I’ll say it: Nurses are among the best people on the planet. Anyone who has spent time around a nurse knows this to be true.
I may be a bit biased: My mom is a nurse and I have received truly outstanding care at the hands of nurses. In fact, I can’t look at my eight-year-old twin boys without seeing an entire army of health professionals standing invisibly behind them. The ones who stand out the most are the nurses.
It was the nurses in the fertility clinic that answered my questions, calmed my fears and guided me along the long, stressful and extraordinarily emotional path of fertility treatment, including rounds of intrauterine insemination (IUIs) and two rounds of in vitro fertilization (IVF) before finally becoming pregnant.
It was the nurses in the antepartum unit, where I stayed for three weeks after I went into preterm labor at 26 weeks, who took exceptional care of me. They watched me like a hawk for signs of labor, helped keep me company, shared their stories of preterm labor and the neonatal intensive care unit (NICU) and helped prepare for what was inevitably going to be the next step: the NICU.
My doctors, nurses and care team were able to keep me out of labor for three very important weeks, where my babies were given every advantage to help their lungs, heart, brains and bodies develop as quickly as possible. But finally, at 29 weeks, I went into labor that couldn’t be stopped.
The next 11 weeks spent in the NICU were terrible. There’s no other way to describe it: Seeing the babies that you were supposed to be protecting and growing out in the world way too early is heartbreaking.
But again, it was the nurses who proved to be my babies’ and my guardian angels. They were the ones by the bedside, monitoring every breath, every heartbeat, every ounce of fluid consumed, every wet and dirty diaper. You can start to feel powerless watching someone else provide the care for your baby when you cannot. But those nurses – those amazing individuals – empowered me every step of the way.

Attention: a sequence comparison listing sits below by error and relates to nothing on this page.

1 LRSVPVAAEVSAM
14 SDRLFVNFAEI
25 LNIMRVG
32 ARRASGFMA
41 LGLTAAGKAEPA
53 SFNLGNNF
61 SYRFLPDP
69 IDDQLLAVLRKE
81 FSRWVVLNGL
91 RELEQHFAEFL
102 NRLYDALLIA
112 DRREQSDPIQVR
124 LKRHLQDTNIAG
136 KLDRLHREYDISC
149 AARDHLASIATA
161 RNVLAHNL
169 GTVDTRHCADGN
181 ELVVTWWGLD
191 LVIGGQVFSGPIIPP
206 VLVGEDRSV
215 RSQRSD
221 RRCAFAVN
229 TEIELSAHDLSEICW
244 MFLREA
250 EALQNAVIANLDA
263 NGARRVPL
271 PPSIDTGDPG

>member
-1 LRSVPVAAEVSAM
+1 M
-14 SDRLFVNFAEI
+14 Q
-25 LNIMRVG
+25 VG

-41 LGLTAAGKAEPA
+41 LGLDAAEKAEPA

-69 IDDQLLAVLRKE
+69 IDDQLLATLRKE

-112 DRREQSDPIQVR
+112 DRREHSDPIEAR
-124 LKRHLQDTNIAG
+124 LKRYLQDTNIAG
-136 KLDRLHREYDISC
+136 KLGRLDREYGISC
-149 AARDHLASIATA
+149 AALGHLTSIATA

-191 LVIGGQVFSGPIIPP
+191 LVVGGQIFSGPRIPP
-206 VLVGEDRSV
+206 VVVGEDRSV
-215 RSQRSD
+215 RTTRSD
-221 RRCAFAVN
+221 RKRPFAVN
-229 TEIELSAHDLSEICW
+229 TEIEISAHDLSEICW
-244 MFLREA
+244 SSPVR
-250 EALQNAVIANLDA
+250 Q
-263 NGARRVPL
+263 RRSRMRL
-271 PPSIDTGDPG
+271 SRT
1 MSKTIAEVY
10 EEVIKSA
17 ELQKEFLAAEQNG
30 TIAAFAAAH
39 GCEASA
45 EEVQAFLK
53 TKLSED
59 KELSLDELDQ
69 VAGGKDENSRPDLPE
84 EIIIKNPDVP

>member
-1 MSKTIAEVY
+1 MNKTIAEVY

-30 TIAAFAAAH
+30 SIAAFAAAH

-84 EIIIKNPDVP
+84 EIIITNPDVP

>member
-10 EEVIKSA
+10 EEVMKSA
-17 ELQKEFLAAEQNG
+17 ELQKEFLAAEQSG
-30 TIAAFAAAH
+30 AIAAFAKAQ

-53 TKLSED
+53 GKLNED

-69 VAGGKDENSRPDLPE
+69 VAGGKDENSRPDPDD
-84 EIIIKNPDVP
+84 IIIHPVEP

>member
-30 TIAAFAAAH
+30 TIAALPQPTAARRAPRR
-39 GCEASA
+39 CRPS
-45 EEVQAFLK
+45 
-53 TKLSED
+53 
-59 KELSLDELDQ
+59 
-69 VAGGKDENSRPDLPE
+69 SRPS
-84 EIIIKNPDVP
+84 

They welcomed me into the NICU with open, comforting and understanding arms. They explained every foreign-sounding medical term and walked me through what we could expect at every stage of our extended stay in the NICU. They advocated for my babies during rounds, sharing their insight and opinions with the doctors. They were the ones who knew my babies best.
And as they dove into caring for my little ones, they also found the time to support me. I will never forget the day, toward the end of our stay, where it felt like we were constantly taking one step forward and three steps back. It seemed like the end would never be in sight.
Our primary nurse, Karen – who knew me, our babies and our family just about better than anyone – listened closely, carefully and was fully understanding. Then, unknown to me, she walked directly over to the attending neonatologist and told him he needed to talk to me.
The doctor made his way very casually over to my boys’ bedside under the pretense of checking on them, but he was there because of Karen. She saw I was struggling and needed to talk to the doctor – something I didn’t even realize myself. She was my advocate.
There are a thousand stories like this that we accumulated during our 14-week stay at University of Cincinnati Health (UC Health). There was the nurse who always made time to connect with me when I was on bedrest; the nurse who shared her experience of being on bedrest and the NICU; and the amazing nurses and staff that took care of my babies when I couldn’t.
To all those nurses – and all the others who care for much more than their patients’ physical health – I say thank you. Two simple words that will never quite capture the gratitude your patients’ feel and the impact you have made on lives.
How do you celebrate nurses week?